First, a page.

At that stage, Tim should look at it and say, “Do I have a market niche that’s going to be valuable? Can I bring other products even if I don’t do it yet? Can I bring other products, build my Shopify store around a brand messaging and around a community that is going to care?” We are in content to commerce world. That’s why you’re podcasting. That’s why all of this is going. The free stuff we give out in terms of content translates into more commerce and more business later.
From that perspective, if you have to talk all over the place, because you’ve got 10,000 SKUs and some of them are in pet, in juvenile, in housewares, they’re all over the place, you don’t have a clear picture of your consumer. Demographics don’t count. It’s psychographics that count. What does that consumer want? What do they like? What do they care about? What messaging can I bring them? What great content can I deliver to them, whether in video or audio or blog form? How can I get all of that to them, so they want to do more business with me or transact more commerce with me? That’s our goal.
When you find that, that’s what you grow. That’s the time where you, at some point, have to get to be the only game in town. I call it Me Only Territory. You have to get to be the only person who provides something special to them. Sometimes it can be a service. There are subscription services. I’ve got a great juvenile company with toys, and one of the things they do is they do these great games that you can play with the toys. What they deliver on their site is not a product. They deliver the product all through Amazon, but what they deliver through their site is a great add to utilizing the toys they’re selling. It makes for an audience that is engaged. Whatever it is to get them to buy more, to get them to want to spend more time with you, that’s what you do.
That makes total sense. Tracy, as far as dealing with clients and there are different types of Amazon clients out there, is there a checklist of attributes or requirements that you require or that you would like to see? Some type of stage that the Amazon seller is in before you will work with them given the client’s ideas and working with them to build their brand, which stage is it that you think would be best for you to work with them? If you say, “You have something or you may not have nothing, I can’t work with you yet?”
Tom and I hate to leave people behind. This has been a lifelong observation for me, but also the real world. Because we’re inventors, we have patents, and had our own business before, we know what it’s like to feel isolated and not get insider information. To me, that is a crime, and to allow those same people to be preyed upon by someone who’s selling a course in something that they only have six months of experience in have done once drives me absolutely insane.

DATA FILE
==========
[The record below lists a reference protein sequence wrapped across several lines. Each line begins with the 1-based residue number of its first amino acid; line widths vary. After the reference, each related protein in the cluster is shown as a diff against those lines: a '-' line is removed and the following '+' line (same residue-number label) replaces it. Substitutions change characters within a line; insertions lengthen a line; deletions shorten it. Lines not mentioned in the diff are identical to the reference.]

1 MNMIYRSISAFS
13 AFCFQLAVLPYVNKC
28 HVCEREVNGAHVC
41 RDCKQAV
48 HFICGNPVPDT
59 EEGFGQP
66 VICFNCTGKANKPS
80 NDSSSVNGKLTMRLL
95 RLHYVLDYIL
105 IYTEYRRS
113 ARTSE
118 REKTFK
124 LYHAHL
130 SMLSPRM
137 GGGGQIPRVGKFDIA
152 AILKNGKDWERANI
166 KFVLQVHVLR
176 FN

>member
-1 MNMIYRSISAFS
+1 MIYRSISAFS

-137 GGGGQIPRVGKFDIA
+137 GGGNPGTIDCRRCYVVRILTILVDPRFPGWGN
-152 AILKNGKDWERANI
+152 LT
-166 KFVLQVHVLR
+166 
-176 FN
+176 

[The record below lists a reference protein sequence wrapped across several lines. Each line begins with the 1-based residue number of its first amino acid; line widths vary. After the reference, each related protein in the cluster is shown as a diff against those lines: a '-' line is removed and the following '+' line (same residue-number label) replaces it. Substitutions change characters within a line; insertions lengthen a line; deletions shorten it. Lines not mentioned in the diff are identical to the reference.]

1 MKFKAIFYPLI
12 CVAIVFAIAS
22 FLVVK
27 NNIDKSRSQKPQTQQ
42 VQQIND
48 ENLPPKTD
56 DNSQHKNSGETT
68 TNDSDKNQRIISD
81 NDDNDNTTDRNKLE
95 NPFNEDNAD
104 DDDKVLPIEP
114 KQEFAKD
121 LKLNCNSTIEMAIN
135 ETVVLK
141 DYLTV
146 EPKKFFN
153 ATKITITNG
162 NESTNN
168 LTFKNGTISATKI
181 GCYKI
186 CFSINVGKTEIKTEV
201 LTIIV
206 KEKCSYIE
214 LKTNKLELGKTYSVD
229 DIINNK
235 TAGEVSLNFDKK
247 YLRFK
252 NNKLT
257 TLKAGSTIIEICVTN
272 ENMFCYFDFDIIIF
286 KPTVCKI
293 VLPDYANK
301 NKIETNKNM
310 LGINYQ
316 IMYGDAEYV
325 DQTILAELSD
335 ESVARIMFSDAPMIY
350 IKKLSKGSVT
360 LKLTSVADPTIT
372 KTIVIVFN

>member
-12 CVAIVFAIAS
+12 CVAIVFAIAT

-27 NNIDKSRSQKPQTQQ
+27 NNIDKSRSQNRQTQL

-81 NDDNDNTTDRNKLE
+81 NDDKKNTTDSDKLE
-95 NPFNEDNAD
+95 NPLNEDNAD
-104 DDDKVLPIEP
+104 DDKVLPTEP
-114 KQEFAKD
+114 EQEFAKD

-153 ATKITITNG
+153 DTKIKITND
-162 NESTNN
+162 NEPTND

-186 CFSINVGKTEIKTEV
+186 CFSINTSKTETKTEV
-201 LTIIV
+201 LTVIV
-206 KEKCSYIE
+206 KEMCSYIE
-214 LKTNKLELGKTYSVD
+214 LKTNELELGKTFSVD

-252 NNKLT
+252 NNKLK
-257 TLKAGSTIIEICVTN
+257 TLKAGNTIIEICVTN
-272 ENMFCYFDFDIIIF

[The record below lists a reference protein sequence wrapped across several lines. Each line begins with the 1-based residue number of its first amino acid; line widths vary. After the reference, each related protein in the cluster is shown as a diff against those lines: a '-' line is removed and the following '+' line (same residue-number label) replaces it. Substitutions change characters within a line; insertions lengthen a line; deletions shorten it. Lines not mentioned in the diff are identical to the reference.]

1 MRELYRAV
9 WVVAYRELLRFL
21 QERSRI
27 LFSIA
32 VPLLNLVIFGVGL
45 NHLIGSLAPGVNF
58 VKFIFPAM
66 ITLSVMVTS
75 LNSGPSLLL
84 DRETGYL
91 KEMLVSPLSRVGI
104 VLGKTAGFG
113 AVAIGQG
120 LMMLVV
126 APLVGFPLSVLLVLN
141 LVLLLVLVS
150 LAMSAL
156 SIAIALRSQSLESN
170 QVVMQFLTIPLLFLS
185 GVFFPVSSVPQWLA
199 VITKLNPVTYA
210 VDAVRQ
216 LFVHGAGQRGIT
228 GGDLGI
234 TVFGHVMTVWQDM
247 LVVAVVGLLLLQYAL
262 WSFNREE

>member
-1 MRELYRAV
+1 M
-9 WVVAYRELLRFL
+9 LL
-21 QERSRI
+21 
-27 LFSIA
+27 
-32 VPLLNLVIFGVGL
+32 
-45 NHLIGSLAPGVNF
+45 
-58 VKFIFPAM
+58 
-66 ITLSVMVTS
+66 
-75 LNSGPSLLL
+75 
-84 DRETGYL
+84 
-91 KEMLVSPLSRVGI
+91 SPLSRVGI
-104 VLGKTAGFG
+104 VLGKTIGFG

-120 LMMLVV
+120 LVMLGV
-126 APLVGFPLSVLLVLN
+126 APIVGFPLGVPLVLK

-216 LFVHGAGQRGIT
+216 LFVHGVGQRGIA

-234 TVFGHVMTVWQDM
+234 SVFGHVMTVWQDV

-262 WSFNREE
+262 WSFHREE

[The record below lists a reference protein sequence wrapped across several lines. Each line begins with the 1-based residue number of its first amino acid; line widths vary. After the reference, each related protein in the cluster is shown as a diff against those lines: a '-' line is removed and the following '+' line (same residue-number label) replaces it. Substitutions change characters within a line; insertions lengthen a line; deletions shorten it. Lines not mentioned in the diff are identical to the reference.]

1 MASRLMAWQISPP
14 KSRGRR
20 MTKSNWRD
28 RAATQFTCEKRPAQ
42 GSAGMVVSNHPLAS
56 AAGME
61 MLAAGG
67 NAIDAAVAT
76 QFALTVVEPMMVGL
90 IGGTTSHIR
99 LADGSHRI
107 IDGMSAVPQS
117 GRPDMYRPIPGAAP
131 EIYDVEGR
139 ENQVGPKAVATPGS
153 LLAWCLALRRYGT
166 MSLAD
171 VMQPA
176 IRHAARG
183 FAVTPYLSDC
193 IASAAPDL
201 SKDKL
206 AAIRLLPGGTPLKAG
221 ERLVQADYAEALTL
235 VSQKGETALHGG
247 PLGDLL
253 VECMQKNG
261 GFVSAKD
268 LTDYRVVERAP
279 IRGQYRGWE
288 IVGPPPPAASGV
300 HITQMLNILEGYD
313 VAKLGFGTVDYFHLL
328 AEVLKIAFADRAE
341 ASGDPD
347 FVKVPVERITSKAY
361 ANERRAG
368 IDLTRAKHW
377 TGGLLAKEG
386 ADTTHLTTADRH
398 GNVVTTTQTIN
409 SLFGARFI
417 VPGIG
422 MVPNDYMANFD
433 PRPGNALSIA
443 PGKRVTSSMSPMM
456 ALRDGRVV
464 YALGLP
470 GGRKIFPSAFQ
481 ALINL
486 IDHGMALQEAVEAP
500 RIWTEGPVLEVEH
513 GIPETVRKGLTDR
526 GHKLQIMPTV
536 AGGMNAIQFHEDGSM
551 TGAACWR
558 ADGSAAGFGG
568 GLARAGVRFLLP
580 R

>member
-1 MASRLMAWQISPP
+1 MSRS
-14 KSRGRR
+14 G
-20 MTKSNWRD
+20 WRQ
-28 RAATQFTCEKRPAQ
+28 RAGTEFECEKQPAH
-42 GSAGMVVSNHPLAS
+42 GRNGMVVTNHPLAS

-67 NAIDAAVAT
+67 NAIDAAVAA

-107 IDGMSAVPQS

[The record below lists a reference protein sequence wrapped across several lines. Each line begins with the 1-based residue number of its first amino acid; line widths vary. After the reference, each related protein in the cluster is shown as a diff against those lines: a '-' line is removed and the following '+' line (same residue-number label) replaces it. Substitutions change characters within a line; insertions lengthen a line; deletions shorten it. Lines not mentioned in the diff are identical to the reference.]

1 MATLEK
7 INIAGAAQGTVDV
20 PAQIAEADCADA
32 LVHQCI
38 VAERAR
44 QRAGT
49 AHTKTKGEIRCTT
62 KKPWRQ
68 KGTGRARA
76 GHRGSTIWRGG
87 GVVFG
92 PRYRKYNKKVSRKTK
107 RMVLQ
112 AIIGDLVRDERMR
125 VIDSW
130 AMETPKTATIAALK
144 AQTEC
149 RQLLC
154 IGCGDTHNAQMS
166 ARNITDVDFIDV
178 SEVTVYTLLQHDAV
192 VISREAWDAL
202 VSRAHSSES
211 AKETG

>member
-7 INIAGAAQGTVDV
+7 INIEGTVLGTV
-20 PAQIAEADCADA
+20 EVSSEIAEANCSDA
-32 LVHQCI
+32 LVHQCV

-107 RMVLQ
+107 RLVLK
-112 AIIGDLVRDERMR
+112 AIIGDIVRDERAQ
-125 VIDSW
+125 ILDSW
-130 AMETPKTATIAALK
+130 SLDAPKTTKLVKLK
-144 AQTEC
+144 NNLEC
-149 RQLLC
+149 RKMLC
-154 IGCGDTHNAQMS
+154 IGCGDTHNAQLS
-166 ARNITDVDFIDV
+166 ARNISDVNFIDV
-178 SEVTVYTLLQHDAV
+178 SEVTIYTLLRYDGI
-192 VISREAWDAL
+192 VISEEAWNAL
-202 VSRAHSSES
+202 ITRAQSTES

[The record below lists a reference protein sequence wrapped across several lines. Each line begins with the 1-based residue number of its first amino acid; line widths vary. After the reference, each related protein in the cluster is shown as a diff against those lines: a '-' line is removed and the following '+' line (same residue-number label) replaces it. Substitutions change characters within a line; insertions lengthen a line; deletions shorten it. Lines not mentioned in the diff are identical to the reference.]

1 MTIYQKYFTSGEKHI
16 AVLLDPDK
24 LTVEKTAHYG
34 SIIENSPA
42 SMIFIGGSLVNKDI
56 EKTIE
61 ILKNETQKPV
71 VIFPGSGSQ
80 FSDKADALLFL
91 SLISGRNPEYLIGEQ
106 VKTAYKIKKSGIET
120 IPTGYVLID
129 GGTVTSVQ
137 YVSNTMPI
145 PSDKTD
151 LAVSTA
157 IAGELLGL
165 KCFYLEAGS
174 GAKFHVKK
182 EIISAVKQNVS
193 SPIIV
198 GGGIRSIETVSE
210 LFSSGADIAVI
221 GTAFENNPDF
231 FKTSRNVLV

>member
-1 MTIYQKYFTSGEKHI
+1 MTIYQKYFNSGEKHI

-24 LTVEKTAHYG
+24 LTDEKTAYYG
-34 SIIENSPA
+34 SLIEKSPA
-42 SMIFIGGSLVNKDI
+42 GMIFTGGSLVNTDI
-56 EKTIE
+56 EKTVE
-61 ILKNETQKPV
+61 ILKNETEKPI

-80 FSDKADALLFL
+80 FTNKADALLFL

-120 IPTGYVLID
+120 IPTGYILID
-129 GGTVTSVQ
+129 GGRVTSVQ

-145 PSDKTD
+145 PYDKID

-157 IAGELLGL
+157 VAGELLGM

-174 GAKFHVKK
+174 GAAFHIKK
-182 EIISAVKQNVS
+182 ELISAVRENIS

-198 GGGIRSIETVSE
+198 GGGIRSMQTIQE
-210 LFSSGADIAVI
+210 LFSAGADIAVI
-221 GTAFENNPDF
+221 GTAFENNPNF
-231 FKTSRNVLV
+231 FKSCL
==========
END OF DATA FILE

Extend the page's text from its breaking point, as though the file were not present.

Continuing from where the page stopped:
At the same time, there’s only two of us and there’s only so much time in the day. We’ve had to get creative and figure out ways in which we can make sure that we don’t leave people behind them. That’s why I produce a ton of content. I write articles, and we do over 36 blog posts and podcasts a month through all of our channels to get this information out to people. I don’t want to leave anyone behind at any stage because you could be starting and on to something that could be amazing and the world needs but you’re going to take a bunch of wrong turns on your way. The longer it takes you to go that full path, the less chance of success you have.
If I can guide them on the fastest path to success, and that’s all that I give them, they follow it, and at some point, they go, “I’m ready for you,” great. I’ve done my job and I feel great about that added value I put into the world. If I, as a growing business, have these employees here, I want to keep them employed, grow this company, grow this brand, and get it sold, I can help them too. I try not to be restrictive about how I help people. I try to say that it’s more of a state of mind. Are you building something bigger? Are you coachable because this is a problem?
We have a lot of inventors who are close-minded. They’re all about their thing and don’t want to hear about how much they need to experience the marketing. They say, “My family and friends love my stuff. It’s so great.” That’s good but it’s not an indicator of whether or not someone is going to plunk down $1 for your thing. We need to find out as fast as possible in the process, do the dogs eat the dog food? Do women want to buy this? Do kids want to play with it? Whatever it might be, we’ve got to find where that transaction point will happen and they are going to do it.
The sooner we can do it before you spend a lot of time, money, and energy, the better off we are. Anyone who’s open to that model of it, I am open to working with. We have all kinds of different ways to work with people where you can consume the twelve people whom I refer to every single one of my clients to at some point in the process. You can consume content from them, and every single month, you can do a live Q&A with them.
We built that because you couldn’t spend hundreds of thousands of dollars to retain these people, but if you don’t ask them a question early on like, “If I’m designing my package, should I put the barcode on it? Should I put these things on it even though I’m not using one?” The answer might be, “Do you have a plan to be on the shelf? If you do, you only want to do this once because otherwise, you’re going to slow your time down, have to do it again, and it’s going to cost $100 extra to do it right.”